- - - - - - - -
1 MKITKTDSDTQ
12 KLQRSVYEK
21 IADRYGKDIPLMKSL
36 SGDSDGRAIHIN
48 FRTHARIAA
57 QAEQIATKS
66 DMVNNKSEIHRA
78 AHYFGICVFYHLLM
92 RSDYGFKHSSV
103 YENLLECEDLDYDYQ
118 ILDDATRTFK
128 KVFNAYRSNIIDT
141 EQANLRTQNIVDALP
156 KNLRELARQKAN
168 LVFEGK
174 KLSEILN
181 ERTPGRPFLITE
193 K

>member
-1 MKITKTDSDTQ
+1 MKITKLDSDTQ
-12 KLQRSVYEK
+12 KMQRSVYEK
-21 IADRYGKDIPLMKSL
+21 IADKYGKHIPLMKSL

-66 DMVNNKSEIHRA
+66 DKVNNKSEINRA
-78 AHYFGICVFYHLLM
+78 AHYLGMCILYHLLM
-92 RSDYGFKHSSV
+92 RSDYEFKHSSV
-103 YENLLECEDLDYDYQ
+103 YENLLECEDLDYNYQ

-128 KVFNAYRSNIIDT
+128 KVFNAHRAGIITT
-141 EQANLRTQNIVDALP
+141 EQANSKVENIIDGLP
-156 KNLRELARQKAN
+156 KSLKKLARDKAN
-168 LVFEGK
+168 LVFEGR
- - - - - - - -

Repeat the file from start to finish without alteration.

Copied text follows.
1 MKITKTDSDTQ
12 KLQRSVYEK
21 IADRYGKDIPLMKSL
36 SGDSDGRAIHIN
48 FRTHARIAA
57 QAEQIATKS
66 DMVNNKSEIHRA
78 AHYFGICVFYHLLM
92 RSDYGFKHSSV
103 YENLLECEDLDYDYQ
118 ILDDATRTFK
128 KVFNAYRSNIIDT
141 EQANLRTQNIVDALP
156 KNLRELARQKAN
168 LVFEGK
174 KLSEILN
181 ERTPGRPFLITE
193 K

>member
-1 MKITKTDSDTQ
+1 MKITKLDSDTQ
-12 KLQRSVYEK
+12 KMQRSVYEK
-21 IADRYGKDIPLMKSL
+21 IADKYGKHIPLMKSL

-66 DMVNNKSEIHRA
+66 DKVNNKSEINRA
-78 AHYFGICVFYHLLM
+78 AHYLGMCILYHLLM
-92 RSDYGFKHSSV
+92 RSDYEFKHSSV
-103 YENLLECEDLDYDYQ
+103 YENLLECEDLDYNYQ

-128 KVFNAYRSNIIDT
+128 KVFNAHRAGIITT
-141 EQANLRTQNIVDALP
+141 EQANSKVENIIDGLP
-156 KNLRELARQKAN
+156 KSLKKLARDKAN
-168 LVFEGK
+168 LVFEGR